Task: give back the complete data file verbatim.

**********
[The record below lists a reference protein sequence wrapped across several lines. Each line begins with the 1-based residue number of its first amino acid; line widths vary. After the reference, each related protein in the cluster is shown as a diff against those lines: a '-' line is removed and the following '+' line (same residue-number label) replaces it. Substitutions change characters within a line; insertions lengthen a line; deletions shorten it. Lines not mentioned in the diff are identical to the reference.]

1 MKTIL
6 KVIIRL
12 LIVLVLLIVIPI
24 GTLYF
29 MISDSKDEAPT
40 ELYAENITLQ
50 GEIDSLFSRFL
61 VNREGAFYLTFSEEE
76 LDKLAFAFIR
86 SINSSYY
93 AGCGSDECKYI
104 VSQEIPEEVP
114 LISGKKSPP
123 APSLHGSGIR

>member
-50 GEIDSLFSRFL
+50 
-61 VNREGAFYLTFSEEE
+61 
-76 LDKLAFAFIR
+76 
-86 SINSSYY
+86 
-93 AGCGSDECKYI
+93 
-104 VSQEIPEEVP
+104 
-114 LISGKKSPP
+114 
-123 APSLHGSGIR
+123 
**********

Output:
[The record below lists a reference protein sequence wrapped across several lines. Each line begins with the 1-based residue number of its first amino acid; line widths vary. After the reference, each related protein in the cluster is shown as a diff against those lines: a '-' line is removed and the following '+' line (same residue-number label) replaces it. Substitutions change characters within a line; insertions lengthen a line; deletions shorten it. Lines not mentioned in the diff are identical to the reference.]

1 MKTIL
6 KVIIRL
12 LIVLVLLIVIPI
24 GTLYF
29 MISDSKDEAPT
40 ELYAENITLQ
50 GEIDSLFSRFL
61 VNREGAFYLTFSEEE
76 LDKLAFAFIR
86 SINSSYY
93 AGCGSDECKYI
104 VSQEIPEEVP
114 LISGKKSPP
123 APSLHGSGIR

>member
-50 GEIDSLFSRFL
+50 
-61 VNREGAFYLTFSEEE
+61 
-76 LDKLAFAFIR
+76 
-86 SINSSYY
+86 
-93 AGCGSDECKYI
+93 
-104 VSQEIPEEVP
+104 
-114 LISGKKSPP
+114 
-123 APSLHGSGIR
+123 